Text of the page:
The 2021 corners prevented the defense from being historic, but they were still very good on the year. They were a lot better than SDSU’s 92nd ranked pass defense suggests. Only one team faced more passing attempts than the Aztecs. SDSU opponents threw 524 times because they basically gave up running the ball against the nation’s second-best rush defense. The team ranked 21st in yards per completion in the country, giving up only 11.02 yards a reception and 11th overall in yards per attempt.
Despite facing a barrage of passes each week, the Aztecs gave up only 244.1 yards a game due in large part to the play of their corners. Opposing teams used bubble screens and short passes in lieu of running the football. The corners, especially Taylor Hawkins, responded very well. Hawkins often lined up on the short side of the field completely isolated and was rarely beaten all year. The trio of Dallas Branch, Noah Tumblin, and Noah Avinger emerged as a solid group with lots of potential for the future.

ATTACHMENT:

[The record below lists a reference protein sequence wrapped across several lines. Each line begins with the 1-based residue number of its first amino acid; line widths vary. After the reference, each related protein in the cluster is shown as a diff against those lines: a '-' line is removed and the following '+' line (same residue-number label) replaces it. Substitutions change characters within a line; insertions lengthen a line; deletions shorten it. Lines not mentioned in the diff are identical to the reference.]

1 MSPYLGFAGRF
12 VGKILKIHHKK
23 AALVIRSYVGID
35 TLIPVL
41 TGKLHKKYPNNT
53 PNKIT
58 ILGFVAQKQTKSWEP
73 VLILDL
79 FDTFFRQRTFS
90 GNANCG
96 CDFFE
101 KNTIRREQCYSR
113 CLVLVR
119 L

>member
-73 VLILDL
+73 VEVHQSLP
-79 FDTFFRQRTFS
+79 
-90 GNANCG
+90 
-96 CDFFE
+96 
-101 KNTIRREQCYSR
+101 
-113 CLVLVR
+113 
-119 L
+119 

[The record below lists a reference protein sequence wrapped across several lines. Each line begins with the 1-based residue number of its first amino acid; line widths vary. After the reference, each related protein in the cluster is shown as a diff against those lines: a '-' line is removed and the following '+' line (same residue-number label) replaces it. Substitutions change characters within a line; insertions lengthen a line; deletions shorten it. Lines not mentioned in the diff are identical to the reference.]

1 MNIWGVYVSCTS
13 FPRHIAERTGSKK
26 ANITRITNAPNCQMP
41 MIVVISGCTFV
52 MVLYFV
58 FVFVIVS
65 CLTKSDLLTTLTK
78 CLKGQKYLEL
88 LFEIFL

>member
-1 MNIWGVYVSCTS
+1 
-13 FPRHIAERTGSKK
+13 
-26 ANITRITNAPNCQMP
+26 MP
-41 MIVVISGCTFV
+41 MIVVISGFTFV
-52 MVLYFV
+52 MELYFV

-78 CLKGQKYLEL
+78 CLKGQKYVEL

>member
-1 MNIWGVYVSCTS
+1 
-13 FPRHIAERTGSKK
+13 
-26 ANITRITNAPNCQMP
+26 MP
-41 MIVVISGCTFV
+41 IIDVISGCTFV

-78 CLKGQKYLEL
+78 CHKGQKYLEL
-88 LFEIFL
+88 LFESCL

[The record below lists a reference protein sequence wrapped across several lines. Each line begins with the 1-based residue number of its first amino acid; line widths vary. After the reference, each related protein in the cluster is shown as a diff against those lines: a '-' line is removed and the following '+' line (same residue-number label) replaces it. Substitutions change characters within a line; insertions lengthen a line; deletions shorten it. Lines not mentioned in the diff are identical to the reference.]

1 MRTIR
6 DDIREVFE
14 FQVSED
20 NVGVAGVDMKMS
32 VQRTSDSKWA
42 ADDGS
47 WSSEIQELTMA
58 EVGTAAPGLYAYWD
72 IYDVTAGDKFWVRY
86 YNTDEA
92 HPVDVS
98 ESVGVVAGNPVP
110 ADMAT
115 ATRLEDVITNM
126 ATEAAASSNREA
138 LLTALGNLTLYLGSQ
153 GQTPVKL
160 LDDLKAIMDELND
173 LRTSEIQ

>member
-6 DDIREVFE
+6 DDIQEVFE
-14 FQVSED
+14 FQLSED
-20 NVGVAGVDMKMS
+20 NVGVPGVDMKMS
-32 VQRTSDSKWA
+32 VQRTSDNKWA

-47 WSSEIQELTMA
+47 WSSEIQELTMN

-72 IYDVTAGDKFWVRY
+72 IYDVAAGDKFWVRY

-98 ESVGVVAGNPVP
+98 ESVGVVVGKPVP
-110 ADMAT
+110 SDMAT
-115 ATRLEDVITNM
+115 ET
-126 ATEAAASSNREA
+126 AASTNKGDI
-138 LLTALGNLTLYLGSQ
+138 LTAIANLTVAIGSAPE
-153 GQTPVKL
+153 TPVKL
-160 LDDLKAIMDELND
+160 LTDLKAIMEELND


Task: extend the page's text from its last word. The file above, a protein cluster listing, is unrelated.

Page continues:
The Mountain West Coach of the Year was terrific this year. An old-school coach who would rather respect the opposition than run up the score, Hoke has found a perfect place at SDSU to keep the best of how sports used to be played alive. The Aztecs have an authentic family atmosphere in a day and age where building that type of culture is an artificial technique. Competition among the players is high, but so is their camaraderie and “brotherhood.”
On the field, Hoke’s team played with an iron will, somehow finding ways to grind out a dozen victories. As football has gone soft, SDSU has grown into one of the most physical teams in the country. Beat up is how Utah’s coach Kyle Whittingham described his team after playing against the Aztecs. Thomas described it best before the Frisco Bowl, “I think we are the toughest program in the nation.”
Hoke missed out on the A+ because of some odd game management choices throughout the season. His instincts were off too often when he allowed Matt Araiza to go 3-for-9 from kicks deeper than 50 yards.
SDSU was great in the third quarter, not because Hoke and his staff made adjustments. They excelled after the intermission because, at halftime, the message was always the same, “Play like Aztecs.”
My earliest sport’s memory involve tailgating at the Murph, running down the circular exit ramps, and seeing the Padres, Chargers and Aztecs play. As a second generation Aztec, I am passionate about all things SDSU. Other interests include raising my four children, being a great husband and teaching high school.